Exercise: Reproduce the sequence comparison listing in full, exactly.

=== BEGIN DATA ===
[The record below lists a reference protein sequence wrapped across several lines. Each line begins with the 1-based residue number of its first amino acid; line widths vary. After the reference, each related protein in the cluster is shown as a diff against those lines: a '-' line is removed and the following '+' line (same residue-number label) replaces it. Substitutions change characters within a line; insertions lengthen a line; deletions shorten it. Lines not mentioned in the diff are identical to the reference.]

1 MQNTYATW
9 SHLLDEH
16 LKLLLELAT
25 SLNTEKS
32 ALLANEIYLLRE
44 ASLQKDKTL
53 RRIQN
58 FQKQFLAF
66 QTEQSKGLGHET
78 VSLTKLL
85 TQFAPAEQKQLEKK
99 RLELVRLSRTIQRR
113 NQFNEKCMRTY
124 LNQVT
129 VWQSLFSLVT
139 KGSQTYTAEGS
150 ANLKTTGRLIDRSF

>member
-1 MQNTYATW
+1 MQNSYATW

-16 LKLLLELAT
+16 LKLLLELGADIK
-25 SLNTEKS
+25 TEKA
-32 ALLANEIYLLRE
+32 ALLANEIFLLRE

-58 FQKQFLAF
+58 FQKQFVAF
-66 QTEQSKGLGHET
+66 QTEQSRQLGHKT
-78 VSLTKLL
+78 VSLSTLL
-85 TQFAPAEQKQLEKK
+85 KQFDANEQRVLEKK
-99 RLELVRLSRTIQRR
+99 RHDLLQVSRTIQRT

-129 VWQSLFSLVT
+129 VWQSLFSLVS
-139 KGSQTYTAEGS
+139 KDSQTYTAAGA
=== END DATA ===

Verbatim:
[The record below lists a reference protein sequence wrapped across several lines. Each line begins with the 1-based residue number of its first amino acid; line widths vary. After the reference, each related protein in the cluster is shown as a diff against those lines: a '-' line is removed and the following '+' line (same residue-number label) replaces it. Substitutions change characters within a line; insertions lengthen a line; deletions shorten it. Lines not mentioned in the diff are identical to the reference.]

1 MQNTYATW
9 SHLLDEH
16 LKLLLELAT
25 SLNTEKS
32 ALLANEIYLLRE
44 ASLQKDKTL
53 RRIQN
58 FQKQFLAF
66 QTEQSKGLGHET
78 VSLTKLL
85 TQFAPAEQKQLEKK
99 RLELVRLSRTIQRR
113 NQFNEKCMRTY
124 LNQVT
129 VWQSLFSLVT
139 KGSQTYTAEGS
150 ANLKTTGRLIDRSF

>member
-1 MQNTYATW
+1 MQNSYATW

-16 LKLLLELAT
+16 LKLLLELGADIK
-25 SLNTEKS
+25 TEKA
-32 ALLANEIYLLRE
+32 ALLANEIFLLRE

-58 FQKQFLAF
+58 FQKQFVAF
-66 QTEQSKGLGHET
+66 QTEQSRQLGHKT
-78 VSLTKLL
+78 VSLSTLL
-85 TQFAPAEQKQLEKK
+85 KQFDANEQRVLEKK
-99 RLELVRLSRTIQRR
+99 RHDLLQVSRTIQRT

-129 VWQSLFSLVT
+129 VWQSLFSLVS
-139 KGSQTYTAEGS
+139 KDSQTYTAAGA